It Is Well with My Soul: the rest of the stories

ItIsWellWithMySoul2

You’ve probably heard the famous story of Haratio Spafford writing “It Is Well with My Soul” following the death of his four daughters. The story goes that as he sailed across the area were their ship went down and they drowned, he wrote the popular hymn.

      When peace, like a river, attendeth my way,
      When sorrows like sea billows roll;
      Whatever my lot, Thou has taught me to say,
      It is well, it is well, with my soul.
      [chorus]
      It is well, with my soul,
      It is well, with my soul,
      It is well, it is well, with my soul.

      Though Satan should buffet, though trials should come,
      Let this blest assurance control,
      That Christ has regarded my helpless estate,
      And hath shed His own blood for my soul.
      [chorus]

      My sin, oh, the bliss of this glorious thought!
      My sin, not in part but the whole,
      Is nailed to the cross, and I bear it no more,
      Praise the Lord, praise the Lord, O my soul!
      [chorus]

      And Lord, haste the day when my faith shall be sight,
      The clouds be rolled back as a scroll;
      The trump shall resound, and the Lord shall descend,
      Even so, it is well with my soul.
      [chorus]

Some of the story may be true, but there’s much more to the story before and after the song!

In the 1870s, Spafford was a very successful lawyer in Chicago and heavily invested in real estate. In 1871, the great Chicago fire destroyed all his downtown investment properties.

In 1873, he and his family planned a vacation trip to Europe. While in Great Britain, he planned to help his good friend Dwight L. Moody and Ira Sankey, whom he had financially supported, with their evangelistic tour. Spafford sent his wife and four girls—ages 11, 9, 7 and 2—ahead while he finished up last-minute business in Chicago. On November 22, the S.S. Ville Du Havre struck another ship and sank within twelve minutes. Mrs. Spafford cabled her husband “Saved alone.”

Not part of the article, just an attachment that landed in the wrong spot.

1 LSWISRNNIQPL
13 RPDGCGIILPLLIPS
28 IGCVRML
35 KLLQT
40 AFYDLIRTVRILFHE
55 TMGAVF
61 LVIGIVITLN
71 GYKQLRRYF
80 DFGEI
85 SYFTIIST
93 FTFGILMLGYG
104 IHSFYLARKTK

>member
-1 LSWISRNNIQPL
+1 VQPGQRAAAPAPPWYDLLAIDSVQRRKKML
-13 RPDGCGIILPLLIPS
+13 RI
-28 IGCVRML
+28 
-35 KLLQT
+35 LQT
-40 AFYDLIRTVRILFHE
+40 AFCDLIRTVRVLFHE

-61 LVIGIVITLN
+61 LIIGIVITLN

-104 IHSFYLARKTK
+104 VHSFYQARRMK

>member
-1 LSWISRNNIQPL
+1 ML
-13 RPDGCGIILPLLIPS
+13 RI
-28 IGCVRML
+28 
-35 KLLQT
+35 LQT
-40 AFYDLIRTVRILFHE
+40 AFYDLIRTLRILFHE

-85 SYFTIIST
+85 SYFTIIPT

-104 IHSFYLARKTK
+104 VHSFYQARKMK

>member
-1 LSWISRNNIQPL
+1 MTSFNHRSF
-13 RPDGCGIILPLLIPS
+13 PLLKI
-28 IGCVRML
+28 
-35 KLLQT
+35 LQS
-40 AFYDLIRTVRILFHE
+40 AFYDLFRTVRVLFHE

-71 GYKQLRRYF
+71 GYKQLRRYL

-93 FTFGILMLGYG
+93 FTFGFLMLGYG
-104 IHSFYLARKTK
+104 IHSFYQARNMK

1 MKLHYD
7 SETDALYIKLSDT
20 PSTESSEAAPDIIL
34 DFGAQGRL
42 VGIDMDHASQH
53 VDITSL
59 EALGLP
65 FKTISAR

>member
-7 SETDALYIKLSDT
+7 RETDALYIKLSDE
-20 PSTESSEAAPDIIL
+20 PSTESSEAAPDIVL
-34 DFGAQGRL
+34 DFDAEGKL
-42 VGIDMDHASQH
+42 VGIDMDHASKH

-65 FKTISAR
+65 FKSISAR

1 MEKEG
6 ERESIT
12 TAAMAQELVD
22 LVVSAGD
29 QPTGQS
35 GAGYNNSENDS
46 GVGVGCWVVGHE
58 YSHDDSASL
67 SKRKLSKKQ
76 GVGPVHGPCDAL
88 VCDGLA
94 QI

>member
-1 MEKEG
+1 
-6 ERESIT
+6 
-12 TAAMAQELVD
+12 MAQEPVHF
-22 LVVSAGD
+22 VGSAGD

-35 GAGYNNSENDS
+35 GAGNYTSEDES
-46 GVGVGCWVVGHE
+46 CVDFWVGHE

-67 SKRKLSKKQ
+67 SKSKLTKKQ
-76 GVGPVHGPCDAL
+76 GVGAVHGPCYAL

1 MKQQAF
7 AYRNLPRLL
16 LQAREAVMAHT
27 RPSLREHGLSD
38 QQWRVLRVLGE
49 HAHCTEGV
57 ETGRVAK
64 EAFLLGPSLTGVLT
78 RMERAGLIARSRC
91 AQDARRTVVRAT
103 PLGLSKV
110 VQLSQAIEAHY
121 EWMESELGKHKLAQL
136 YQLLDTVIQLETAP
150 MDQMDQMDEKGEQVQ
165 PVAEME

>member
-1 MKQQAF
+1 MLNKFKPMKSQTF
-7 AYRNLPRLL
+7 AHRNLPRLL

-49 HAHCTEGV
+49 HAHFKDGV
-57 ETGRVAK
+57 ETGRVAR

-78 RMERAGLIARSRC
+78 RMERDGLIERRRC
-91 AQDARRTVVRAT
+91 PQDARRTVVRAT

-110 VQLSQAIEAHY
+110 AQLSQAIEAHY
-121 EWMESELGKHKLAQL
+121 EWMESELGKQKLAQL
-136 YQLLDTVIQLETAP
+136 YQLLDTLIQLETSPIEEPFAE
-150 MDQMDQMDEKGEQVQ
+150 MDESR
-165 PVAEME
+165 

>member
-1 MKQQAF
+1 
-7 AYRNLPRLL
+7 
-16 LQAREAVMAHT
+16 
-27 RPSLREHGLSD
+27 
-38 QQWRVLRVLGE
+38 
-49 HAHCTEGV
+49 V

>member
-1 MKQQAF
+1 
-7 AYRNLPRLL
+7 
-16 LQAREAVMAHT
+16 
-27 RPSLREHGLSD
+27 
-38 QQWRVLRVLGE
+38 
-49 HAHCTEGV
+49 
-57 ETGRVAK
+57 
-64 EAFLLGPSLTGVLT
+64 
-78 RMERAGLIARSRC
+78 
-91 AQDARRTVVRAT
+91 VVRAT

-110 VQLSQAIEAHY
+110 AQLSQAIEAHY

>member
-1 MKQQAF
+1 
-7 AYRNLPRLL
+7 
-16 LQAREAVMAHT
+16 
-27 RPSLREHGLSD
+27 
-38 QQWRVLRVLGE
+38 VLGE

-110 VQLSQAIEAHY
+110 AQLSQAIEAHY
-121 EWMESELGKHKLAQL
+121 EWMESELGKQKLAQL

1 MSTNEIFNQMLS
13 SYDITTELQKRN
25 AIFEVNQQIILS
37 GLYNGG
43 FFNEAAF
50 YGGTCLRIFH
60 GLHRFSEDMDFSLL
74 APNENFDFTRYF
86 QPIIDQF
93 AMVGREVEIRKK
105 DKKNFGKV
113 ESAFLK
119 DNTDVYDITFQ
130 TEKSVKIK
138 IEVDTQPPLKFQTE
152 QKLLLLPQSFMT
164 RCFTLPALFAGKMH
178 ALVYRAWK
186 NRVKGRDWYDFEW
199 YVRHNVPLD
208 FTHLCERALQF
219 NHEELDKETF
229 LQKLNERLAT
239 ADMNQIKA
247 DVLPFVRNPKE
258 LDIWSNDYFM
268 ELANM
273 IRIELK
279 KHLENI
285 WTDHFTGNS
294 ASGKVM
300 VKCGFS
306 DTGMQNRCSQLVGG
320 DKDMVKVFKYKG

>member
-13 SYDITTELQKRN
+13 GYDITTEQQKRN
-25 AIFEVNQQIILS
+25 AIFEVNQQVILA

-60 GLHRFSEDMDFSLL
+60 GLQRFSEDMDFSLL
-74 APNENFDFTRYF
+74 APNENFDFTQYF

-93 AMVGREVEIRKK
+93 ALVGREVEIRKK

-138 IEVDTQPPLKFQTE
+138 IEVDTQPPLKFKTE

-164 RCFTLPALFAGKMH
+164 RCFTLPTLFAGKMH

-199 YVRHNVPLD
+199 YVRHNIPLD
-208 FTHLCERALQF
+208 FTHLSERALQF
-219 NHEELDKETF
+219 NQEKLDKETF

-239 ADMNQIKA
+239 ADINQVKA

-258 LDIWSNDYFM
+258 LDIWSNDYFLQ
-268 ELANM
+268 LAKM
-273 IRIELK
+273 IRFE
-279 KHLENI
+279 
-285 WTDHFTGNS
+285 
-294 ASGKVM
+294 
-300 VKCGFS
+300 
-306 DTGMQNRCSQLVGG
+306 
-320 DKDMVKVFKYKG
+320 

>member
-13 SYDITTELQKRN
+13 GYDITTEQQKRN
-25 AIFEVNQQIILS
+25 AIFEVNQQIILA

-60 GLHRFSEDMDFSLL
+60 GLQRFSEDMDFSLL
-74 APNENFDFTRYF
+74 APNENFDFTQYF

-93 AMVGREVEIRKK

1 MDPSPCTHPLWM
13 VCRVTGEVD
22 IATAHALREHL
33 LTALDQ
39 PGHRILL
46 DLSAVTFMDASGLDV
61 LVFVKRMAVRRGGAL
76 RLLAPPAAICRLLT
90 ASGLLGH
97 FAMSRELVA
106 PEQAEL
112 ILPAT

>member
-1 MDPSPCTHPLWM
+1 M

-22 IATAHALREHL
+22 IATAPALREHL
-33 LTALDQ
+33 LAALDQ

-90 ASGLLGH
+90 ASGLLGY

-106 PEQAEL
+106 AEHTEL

One story reports that Spafford wrote “It Is Well with My Soul” while passing over the very spot of the ocean where his four daughters perished while another, more reliable report, claims he wrote it two years later when Moody and Sankey were visiting his home.

But the tragedy surrounding the hymn didn’t end there. Horatio and Anna returned to Chicago, and gave birth to Horatio II who would die at four years old of scarlet fever in 1876. Two years later, the couple gave birth to Bertha, who would would write that her parents not only suffered the pain of losing their fortune and five children, but it was compounded by a crisis of faith. Were the children’s deaths a punishment from God? Did He no longer love them? Horatio felt himself in danger of losing his faith.

In 1881, Anna gave birth to a sixth daughter, appropriately named “Grace.” Shortly after, the family of four moved to Jerusalem, with Horatio explaining, “Jerusalem is where my Lord lived, suffered, and conquered, and I wish to learn how to live, suffer, and especially to conquer.”

The family would remain in Jerusalem and set up a children’s home. And like his children, he too would die tragically. Some reports claim he began to suffer delusions that he was the second Messiah, while his family insists it was the malaria fever from which he died that caused the mental confusion.

But the tragedy surrounding the hymn didn’t end there, either. The tune was written by Philip P. Bliss, which he entitled “Ville du Havre,” the name of the ship that took the lives of Spafford’s four daughters. The hymn was first sung by Bliss himself before a large gathering of ministers hosted by Moody on November 24, 1876.

Just one month later, on December 29, 1876, Bliss and wife were traveling to Chicago by train. As the train passed over a trestle near Ashtabula, Ohio, the bridge collapsed and the passenger coaches plunged 75 into the icy river. Philip was able to escape through a window, but his wife was pinned in the wreckage. As he went back to free his wife, a fire broke out through the wooden cars and both were burned beyond recognition.

Nine tragic deaths surround the hymn, and yet those affected by them, could say, “It is well with my soul.” And to me, that is indeed “blest assurance.” It is well with my soul . . . if nothing else!

Copyright © 2008 James N. Watkins. All rights reserved.

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